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UK Looking for Opinions on Relicensing of DAB Radio Licenses

Office of Communications wants to refine the licensing process of two national radio licenses

John Whittingdale
John Whittingdale

The United Kingdom’s Office of Communications is asking for comments about its plan to relicense the country’s two national commercial radio DAB multiplex licenses.

Ofcom is hoping to gather opinions from stakeholders about different roadmaps to renew the national commercial digital radio licenses held by Digital One Limited and Sound Digital Limited. Together those organizations provide access to 40 free-to-air commercial digital radio stations across the nation.

Digital One Limited launched in 1999 and carries three national analog commercial services — Classic FM, TalkSport and Absolute Radio — as well as 17 other services, reaching around 91% of UK homes. Sound Digital Limited launched in 2016 and currently reaches 83% of UK homes. The Digital One license is set to expire in November 2023 while the Sound Digital license will expire March 2028.

The aim of the review is to seek views and collect information in an effort to better inform decisions about the licensing process, said John Whittingdale, OBE MP, minister of State for Media and Data for the UK, who posted a wide-ranging document on the issue. It describes the policy and regulatory issues, lists policy options for consultation and sets out a series of key questions.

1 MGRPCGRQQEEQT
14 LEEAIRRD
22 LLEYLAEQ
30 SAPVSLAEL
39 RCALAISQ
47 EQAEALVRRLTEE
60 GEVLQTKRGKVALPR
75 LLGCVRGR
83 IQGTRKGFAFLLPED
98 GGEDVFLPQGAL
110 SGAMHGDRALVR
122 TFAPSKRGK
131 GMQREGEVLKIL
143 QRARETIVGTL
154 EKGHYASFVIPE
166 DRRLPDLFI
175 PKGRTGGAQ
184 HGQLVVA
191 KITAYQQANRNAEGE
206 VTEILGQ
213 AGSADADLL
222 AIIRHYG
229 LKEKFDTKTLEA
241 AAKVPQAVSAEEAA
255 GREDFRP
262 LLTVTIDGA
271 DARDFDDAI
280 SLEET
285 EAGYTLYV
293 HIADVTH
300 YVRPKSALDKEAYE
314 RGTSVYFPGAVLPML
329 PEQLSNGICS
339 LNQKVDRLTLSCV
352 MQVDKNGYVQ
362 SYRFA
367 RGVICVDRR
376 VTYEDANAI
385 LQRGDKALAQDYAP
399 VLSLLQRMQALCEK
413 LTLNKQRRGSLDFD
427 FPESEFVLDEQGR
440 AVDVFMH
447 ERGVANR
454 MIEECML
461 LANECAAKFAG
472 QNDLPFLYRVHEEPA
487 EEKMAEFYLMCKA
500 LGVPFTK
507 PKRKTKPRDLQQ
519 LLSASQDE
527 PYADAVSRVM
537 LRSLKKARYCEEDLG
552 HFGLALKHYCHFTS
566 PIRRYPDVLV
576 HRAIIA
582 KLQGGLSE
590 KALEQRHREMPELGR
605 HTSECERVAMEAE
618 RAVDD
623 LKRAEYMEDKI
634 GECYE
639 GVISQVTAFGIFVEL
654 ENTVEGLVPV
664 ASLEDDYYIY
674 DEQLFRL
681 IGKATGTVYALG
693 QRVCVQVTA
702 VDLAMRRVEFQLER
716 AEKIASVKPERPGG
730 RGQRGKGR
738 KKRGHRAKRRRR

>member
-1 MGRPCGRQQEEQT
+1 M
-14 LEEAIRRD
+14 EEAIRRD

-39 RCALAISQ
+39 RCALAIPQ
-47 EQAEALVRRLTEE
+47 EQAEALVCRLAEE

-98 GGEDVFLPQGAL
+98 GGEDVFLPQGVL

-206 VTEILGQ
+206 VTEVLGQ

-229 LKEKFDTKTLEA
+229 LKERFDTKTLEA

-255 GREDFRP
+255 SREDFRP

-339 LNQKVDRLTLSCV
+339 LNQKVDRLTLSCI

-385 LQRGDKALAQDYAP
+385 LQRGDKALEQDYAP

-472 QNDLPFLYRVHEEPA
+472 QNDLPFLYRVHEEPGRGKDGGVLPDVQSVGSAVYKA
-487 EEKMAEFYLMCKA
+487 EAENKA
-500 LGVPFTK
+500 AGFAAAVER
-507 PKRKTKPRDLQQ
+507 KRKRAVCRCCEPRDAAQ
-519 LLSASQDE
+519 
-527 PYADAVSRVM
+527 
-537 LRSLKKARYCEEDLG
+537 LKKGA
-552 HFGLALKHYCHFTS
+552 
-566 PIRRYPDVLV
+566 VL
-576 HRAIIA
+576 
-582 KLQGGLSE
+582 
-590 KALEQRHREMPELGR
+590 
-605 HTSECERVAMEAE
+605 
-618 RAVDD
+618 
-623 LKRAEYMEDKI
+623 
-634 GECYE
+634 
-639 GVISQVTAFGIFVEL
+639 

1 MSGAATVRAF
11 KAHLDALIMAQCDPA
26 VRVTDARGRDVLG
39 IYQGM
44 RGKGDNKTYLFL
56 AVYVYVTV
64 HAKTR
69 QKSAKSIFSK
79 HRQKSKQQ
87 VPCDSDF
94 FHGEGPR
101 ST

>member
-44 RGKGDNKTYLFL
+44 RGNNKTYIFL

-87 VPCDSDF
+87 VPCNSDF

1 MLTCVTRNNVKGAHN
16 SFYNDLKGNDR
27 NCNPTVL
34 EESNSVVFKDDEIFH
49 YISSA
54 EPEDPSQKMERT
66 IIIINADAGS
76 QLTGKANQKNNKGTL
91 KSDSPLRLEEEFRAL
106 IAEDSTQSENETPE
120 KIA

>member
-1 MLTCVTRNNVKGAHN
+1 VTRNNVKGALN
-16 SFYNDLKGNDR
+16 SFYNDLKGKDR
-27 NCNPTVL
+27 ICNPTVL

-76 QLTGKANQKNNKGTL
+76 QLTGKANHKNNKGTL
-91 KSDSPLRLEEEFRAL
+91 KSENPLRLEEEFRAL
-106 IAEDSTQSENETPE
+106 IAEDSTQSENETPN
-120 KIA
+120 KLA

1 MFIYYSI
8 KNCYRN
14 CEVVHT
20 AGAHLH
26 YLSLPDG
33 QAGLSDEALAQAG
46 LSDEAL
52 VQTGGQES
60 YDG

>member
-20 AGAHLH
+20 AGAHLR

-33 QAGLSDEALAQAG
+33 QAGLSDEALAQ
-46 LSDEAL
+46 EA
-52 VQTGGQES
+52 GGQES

He said the goal is come up with a plan that will clarify that the relicensing process for these national radio multiplexes works in the best interests of the commercial radio industry and audiences across the UK.

“We believe it is appropriate to give consideration to the policy on the licensing and renewal of the national DAB multiplex licenses to give the commercial radio operators who use these networks clarity and certainty about the future of the platform and ensure there is no disruption of the services broadcast on the network,” he wrote.

The department is seeking views on three potential options: one, to allow the two licenses to expire and be re-advertised through an open competition every 12 years; two, to amend the Broadcasting Act of 1996 and allow both companies to renew their license until December 2035; or three, amend the broadcasting act so that both licenses have a matching expiry date of December 2030.

A longer renewal term would provide national broadcasters and license holders with stability that in turn would help support the government objective to support a listener-led transition of radio to digital, he said.

A shorter license renewal term would harmonize the expiration dates and allow for a more strategic approach to be taken in regard to the use of broadcast spectrum by commercial radio in the 2030s; for example by allocating more spectrum to national, local or small scale DAB services.

The department is also seeking views on other issues such as whether a renewed license should include obligations for a higher level of DAB coverage, and whether in offering a renewal to 2030 or 2035 there is need for a mechanism to protect stations that are carried on either multiplex from future carriage fees charged by the national commercial radio multiplex operators.

The review period is open now and runs until Sept. 14. Responses can be sent to [email protected].